Run-D.M.C.'s fusion of rock and rap broke into the mainstream with their third album, 1986's Raising Hell. The album was preceded by the Top Ten R&B single "My Adidas," which set the stage for the group's biggest hit single, a cover of Aerosmith's "Walk This Way." Recorded with Aerosmith's Steven Tyler and Joe Perry, "Walk This Way" was the first hip-hop record to appeal to both rockers and rappers, as evidenced by its peak position of number four on the pop charts. In the wake of the success of "Walk This Way," Raising Hell became the first rap album to reach number one on the R&B charts, to chart in the pop Top Ten, and the first to go platinum, and Run-D.M.C. was the first rap act to received airplay on MTV -- they were the first rappers to cross over into the pop mainstream. Raising Hell also spawned the hit singles "You Be Illin'" and "It's Tricky."

Run-D.M.C. spent most of 1987 recording Tougher than Leather, their follow-up to Raising Hell. Tougher than Leather was accompanied by a movie of the same name. Starring Run-D.M.C., the film was an affectionate parody of '70s Blaxploitation films. Although Run-D.M.C. had been at the height of their popularity when they were recording and filming Tougher than Leather, by the time the project was released, the rap world had changed. Most of the hip-hop audience wanted to hear hardcore political rappers like Public Enemy, not crossover artists like Run-D.M.C. Consequently, the film bombed and the album only went platinum, failing to spawn any significant hit singles.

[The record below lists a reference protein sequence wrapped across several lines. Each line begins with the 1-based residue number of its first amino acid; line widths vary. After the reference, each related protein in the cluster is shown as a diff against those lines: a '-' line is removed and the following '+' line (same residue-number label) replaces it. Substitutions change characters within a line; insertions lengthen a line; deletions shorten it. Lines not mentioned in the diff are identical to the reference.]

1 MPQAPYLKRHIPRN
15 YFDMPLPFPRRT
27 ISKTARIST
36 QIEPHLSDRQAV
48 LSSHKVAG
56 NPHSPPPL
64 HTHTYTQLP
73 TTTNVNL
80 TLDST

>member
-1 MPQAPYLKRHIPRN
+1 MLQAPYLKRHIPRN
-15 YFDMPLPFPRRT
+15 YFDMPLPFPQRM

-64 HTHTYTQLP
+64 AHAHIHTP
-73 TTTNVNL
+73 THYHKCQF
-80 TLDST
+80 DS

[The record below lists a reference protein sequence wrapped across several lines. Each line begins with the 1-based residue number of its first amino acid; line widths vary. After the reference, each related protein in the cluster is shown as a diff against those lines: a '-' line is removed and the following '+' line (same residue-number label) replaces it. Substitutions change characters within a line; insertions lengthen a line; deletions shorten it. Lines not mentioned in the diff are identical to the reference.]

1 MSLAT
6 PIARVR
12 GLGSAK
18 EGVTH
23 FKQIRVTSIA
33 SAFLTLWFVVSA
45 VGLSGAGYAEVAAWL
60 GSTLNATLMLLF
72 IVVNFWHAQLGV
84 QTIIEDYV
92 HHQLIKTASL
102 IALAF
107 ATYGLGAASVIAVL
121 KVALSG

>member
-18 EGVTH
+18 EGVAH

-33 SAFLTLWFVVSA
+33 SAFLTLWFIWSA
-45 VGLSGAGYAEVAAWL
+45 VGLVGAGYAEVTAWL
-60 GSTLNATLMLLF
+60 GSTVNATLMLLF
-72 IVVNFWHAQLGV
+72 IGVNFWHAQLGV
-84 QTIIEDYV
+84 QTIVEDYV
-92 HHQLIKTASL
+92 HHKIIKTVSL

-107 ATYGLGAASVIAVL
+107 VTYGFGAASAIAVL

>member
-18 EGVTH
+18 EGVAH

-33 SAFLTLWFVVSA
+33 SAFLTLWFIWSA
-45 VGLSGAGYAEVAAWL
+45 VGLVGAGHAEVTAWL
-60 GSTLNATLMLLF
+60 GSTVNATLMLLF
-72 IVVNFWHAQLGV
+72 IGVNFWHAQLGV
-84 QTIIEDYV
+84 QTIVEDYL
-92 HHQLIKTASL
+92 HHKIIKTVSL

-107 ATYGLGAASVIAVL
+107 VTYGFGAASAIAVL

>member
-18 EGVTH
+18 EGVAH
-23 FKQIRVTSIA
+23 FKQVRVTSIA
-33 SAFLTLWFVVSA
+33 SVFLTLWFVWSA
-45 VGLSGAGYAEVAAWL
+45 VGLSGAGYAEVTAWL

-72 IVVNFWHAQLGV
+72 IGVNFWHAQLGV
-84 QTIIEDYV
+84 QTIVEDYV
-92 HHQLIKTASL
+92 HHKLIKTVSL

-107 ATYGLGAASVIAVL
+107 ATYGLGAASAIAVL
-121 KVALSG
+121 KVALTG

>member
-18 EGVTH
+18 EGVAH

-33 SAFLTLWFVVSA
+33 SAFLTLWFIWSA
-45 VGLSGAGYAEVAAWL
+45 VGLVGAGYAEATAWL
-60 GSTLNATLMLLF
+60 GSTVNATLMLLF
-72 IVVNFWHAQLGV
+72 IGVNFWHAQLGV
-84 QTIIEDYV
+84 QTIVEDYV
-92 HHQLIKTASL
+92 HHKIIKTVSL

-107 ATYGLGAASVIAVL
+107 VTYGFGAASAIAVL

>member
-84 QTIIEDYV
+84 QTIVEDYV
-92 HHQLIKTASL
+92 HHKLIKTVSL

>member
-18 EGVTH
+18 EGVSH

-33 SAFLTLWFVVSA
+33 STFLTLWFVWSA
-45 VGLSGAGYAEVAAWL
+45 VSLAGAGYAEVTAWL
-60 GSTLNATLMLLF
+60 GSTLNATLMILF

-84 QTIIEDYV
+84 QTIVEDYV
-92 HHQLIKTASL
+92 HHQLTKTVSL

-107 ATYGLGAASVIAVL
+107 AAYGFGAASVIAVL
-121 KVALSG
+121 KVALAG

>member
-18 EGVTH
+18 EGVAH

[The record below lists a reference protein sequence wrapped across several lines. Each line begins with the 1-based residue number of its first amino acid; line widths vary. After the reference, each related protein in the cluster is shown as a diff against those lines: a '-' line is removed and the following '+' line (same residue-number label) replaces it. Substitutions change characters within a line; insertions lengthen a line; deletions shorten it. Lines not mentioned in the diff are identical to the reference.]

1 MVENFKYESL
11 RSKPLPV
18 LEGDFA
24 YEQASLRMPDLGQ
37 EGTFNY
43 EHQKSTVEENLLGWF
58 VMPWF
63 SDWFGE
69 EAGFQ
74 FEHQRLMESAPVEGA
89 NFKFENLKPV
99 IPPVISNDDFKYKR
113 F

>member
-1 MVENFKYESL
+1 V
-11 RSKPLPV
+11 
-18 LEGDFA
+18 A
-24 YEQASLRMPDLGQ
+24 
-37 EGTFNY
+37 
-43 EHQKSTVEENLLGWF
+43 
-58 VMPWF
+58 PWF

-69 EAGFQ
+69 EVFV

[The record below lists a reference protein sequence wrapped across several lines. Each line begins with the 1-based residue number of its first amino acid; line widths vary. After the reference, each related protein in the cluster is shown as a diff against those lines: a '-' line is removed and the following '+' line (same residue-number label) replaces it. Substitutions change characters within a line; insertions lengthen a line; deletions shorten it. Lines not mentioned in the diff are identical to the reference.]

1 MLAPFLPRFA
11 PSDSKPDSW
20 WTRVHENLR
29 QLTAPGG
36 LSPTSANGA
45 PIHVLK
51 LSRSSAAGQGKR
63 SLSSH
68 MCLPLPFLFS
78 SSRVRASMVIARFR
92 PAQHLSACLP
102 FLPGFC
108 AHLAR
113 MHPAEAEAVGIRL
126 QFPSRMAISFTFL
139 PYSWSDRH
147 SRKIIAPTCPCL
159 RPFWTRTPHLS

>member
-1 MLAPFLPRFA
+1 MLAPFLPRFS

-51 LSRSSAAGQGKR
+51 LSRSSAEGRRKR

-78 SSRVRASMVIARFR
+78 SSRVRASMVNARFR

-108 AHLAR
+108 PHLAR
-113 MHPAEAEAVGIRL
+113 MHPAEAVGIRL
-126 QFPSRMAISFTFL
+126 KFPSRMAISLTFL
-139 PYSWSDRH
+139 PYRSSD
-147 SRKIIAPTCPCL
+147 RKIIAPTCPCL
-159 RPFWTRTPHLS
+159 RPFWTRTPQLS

Two years after Tougher than Leather, Run-D.M.C. returned with Back from Hell, which became their first album not to go platinum. Following its release, both Run and D.M.C. suffered personal problems as Daniels suffered a bout of alcoholism and Simmons was accused of rape. After Daniels sobered up and the charges against Simmons were dismissed, both of the rappers became born-again Christians, touting their religious conversion on the 1993 album, Down with the King. Featuring guest appearances and production assistance from artists as diverse as Public Enemy, EPMD, Naughty by Nature, A Tribe Called Quest, Neneh Cherry, Pete Rock, and KRS-1, Down with the King became the comeback Run-D.M.C. needed. The title track became a Top Ten R&B hit and the album went gold, peaking at number 21. Although they were no longer hip-hop innovators, the success of Down with the King proved that Run-D.M.C. were still respected pioneers.

Lyrics text by Mike